Hello, my name isXXXXX and I have over 20 years of experience as a veterinarian.
I am sorry to hear that Harvey is lame on his front leg.
If he has any obvious swollen areas, has any change in appetite or is running a fever (more then 39.4C rectally) then he should see his veterinarian. We need to be concerned about infection or a possible tumor in an oder fellow with those sorts of symptoms.
Ideally he would see his veterinarian because the prescription medication your veterinarian has for pain and inflammation will be much safer and work better than any over the counter medications that we take. In fact acetaminophen and ibuprofen aren't used in dogs because their effective doses are very close to a toxic dose in dogs.
The only over the counter anti-inflammatory that can be used in dogs is buffered, enteric coated aspirin (like ascriptin). Aspirin does cause stomach and intestinal irritation and ulceration as well as clotting problems so should not be given for more than 2 to 3 days consecutively and should always be given with a meal. If you choose to use it watch for lack of appetite, vomiting, blood in the stools or dark tarry stools and stop immediately if you see those. Do not use aspirin if your dog has liver or kidney disease or a history of a sensitive stomach or clotting problems.
The dose for aspirin is 10mg per kilogram orally every 12 hours (about one 325mg buffered, enteric coated aspirin for a 27 kilogram dog every 12 hours). Always give with a meal. Do not use for more than 2 or 3 days.
Be aware if you choose to use aspirin and it doesn't help your veterinarian will be limited on what they can give as there must be a 5 to 7 day washout period between different nonsteroidals or nonsteroidals and steroids.
You can try alternating warm and cold packs on his painful area for 10 minutes at a time several times a day.
Make sure to rest him for at least 6 weeks, no running , stairs or jumping.
Long term for joint pain I do recommend using a combination of aglucosamine/chondroitin product (examples are Dasuquin or Cosequin) and anomega 3 fatty acid (like 3V Caps or Derm Caps). I recommend an omega 3 dsoe beased upon the EPA portion (eicosapentanoic acid) the supplement as if we do that the rest of the supplement will be properly balanced. Give him 20mg to 40 mg of EPA per kilogram of body weight per day. These work synergistically andimprove cartilage health and joint fluid quality and quantity as well as reducing inflammation. They can take several weeks to see full improvement but some dogs do very well with them alone. They are available over the counter.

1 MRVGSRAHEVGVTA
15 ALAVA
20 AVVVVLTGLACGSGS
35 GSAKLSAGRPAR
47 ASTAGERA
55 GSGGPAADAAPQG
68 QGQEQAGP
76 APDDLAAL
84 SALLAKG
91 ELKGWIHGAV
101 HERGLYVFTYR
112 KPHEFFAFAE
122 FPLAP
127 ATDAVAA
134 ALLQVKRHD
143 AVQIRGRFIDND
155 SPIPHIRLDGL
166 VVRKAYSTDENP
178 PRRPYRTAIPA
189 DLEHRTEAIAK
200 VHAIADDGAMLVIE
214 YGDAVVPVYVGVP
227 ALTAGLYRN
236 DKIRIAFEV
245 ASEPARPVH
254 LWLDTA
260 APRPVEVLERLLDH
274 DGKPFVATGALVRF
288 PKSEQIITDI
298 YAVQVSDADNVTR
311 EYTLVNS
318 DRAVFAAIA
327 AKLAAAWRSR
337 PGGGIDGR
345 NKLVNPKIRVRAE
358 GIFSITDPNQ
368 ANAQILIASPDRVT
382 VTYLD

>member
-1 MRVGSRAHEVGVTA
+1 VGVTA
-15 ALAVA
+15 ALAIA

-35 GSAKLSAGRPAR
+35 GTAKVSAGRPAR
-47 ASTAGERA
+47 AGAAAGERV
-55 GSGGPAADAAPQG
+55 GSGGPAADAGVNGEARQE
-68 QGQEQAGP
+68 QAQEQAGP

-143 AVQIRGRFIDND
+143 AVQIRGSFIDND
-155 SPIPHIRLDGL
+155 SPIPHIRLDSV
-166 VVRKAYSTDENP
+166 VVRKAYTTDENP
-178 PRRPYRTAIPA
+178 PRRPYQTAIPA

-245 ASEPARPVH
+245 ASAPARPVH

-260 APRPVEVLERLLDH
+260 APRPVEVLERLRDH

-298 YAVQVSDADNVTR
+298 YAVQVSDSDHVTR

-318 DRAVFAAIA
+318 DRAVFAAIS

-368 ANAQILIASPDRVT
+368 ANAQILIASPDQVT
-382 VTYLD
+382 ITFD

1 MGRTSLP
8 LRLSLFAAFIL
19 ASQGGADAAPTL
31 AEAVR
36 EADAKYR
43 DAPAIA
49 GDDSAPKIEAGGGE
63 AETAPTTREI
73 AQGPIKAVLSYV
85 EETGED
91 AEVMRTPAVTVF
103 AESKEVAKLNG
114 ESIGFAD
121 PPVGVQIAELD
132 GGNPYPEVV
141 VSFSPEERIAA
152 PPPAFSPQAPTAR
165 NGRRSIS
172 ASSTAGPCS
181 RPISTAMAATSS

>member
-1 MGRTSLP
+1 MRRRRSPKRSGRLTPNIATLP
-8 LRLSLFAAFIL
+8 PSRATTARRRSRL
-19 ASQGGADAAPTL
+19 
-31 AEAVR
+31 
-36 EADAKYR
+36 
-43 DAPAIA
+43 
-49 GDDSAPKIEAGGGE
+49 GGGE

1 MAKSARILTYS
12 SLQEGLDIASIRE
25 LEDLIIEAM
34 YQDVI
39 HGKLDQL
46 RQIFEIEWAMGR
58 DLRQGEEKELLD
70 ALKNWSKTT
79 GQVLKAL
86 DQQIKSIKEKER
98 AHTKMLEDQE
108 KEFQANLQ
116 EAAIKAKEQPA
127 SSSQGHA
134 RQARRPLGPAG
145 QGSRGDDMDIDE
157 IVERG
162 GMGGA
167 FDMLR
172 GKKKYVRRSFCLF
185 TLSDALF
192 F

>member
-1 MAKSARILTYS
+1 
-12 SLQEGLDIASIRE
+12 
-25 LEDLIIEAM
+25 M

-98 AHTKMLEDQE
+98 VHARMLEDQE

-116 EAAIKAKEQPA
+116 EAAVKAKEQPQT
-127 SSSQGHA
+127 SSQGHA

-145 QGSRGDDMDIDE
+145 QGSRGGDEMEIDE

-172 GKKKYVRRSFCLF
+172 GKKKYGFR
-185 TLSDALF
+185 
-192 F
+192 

Another option is a product called Duralactin. This is an anti-inflammatory product derived from milk proteins and it also has omega 3 fatty acids incorporated into it which can be very helpful. See this link for further information: http://www.duralactin.com/products_canine.htm
If that's not enough or you do notice any swollen areas on his leg he should see his veterinarian for prescription drugs that are more potent. Veterinary drugs we can add include a nonsteroidal like Metacam, Deramaxx, Previcox or Rimadyl. If those aren't enough we can add another drug in the opiod family called Tramadol and/or another drug called Gabapentin. These drugs are much safer and more effective than aspirin. Aspirin used for any length of time will create gastrointestinal ulcers and clotting problems.
Best of luck with your fellow, please let me know if you have any further questions.